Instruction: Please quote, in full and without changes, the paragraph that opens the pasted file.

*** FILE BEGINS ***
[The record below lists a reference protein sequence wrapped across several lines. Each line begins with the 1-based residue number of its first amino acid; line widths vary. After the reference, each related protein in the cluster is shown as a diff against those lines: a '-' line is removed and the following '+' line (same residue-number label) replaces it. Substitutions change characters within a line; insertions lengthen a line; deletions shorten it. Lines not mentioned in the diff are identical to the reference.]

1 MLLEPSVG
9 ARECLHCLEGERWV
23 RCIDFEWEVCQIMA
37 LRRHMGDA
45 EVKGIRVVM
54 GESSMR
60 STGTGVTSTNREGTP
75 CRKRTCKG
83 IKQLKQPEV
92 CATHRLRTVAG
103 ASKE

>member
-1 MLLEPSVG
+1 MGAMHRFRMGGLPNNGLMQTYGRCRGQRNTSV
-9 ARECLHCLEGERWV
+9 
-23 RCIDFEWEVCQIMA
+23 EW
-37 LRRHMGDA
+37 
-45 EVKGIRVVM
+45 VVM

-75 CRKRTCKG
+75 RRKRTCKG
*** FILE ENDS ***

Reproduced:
[The record below lists a reference protein sequence wrapped across several lines. Each line begins with the 1-based residue number of its first amino acid; line widths vary. After the reference, each related protein in the cluster is shown as a diff against those lines: a '-' line is removed and the following '+' line (same residue-number label) replaces it. Substitutions change characters within a line; insertions lengthen a line; deletions shorten it. Lines not mentioned in the diff are identical to the reference.]